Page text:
• Charlotte

Feminist Conversations


It’s 7:25 on Sunday morning and my head is legitimately still exploding. I’ve had a wonderful first week back of teaching on the undergraduate programme, had feminist conversations a plenty, and finished off the work week with a very thought provoking and articulate talk from Sara Ahmed, author of many amazing pieces of work, but most recently, Living a Feminist Life. I feel very privileged to have been able to attend the talk, and am still processing some of the important things that were discussed – there are plenty more blog posts to come I’m sure.


Taking a step back, I think what has struck me this week is the variety in the feminist conversations that I’ve had or been a part of. These conversations form a kind of feminist catalogue, building a picture for what has had an impact on me, on those around me, and the ways that feminism is understood.


Central to my personal philosophy on feminism is the accessibility with which feminism is discussed, opening doors and avenues for conversation to allow people to get involved in a way that is not intimidating. Because feminism is intimidating. There are big conversations that are happening (especially right now, relating to trans-inclusive feminism as one example), and I know that sometimes, the defence of certain viewpoints serves to exclude people who are either the topic of conversation, or want to engage with the conversation.

Case in point, number one: my other half. My partner is not a fan of psychology at all - super start. He’s most definitely not feeling academia either. Now, I am sure he would not consider himself a feminist, but he is open to conversation (read: he has no choice when I get going. He blames my PhD for this). Yesterday, I told him how a man attempted to tell Sara Ahmed at her talk how he ‘completely understands’ her position; a white man. My partner pulled a face – he understands that a white man is not capable of understanding the experiences of a woman of colour. He simply cannot – he has not experiences the oppressions that are experienced through the intersections of both gender and race, let alone any others. But after a sigh, his response to it was simply ‘people are stupid’.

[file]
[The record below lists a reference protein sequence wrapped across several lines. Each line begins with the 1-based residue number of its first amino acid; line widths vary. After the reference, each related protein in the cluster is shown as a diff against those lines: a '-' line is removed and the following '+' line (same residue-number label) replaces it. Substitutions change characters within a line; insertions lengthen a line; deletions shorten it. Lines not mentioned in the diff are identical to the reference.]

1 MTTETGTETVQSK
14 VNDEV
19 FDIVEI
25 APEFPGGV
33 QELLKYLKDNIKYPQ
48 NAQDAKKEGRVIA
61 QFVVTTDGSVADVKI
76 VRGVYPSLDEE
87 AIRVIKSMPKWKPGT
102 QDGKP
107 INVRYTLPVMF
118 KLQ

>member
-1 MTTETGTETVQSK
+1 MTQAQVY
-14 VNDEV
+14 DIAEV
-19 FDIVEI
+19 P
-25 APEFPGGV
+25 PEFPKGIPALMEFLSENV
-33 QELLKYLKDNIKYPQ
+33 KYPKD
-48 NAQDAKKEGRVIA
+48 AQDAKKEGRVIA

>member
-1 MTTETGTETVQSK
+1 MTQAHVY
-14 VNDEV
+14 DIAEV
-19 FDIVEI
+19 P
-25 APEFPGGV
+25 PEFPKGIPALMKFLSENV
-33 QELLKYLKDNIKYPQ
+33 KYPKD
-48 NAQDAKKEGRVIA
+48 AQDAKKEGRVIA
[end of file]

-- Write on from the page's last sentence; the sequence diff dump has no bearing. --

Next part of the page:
This to me was such a cut off moment – rendering the argument down to just a statement of perceived intelligence does not begin to encapsulate the feminist fight here. You cannot argue from a feminist viewpoint that ‘people are stupid’ – there is so much more to this – why someone would argue that point, what position they are coming from themselves, what their experiences and privileges are, how their positions affect how and where their views are heard. It is exhausting (a concept captured by Ahmed beautifully), feminism is a wear and tear, a constant battle, a scratching of the walls rather than a bulldozing of them. My partner asks me why I bother if it’s so tiring. Because that is the point! I say. The more conversations we have about feminist issues, the more these conversations are opened up to those who may or may not normally engage, the more the intricacies are understood, and the more progress can be made. I look forward to continuing conversations.

But first, coffee.

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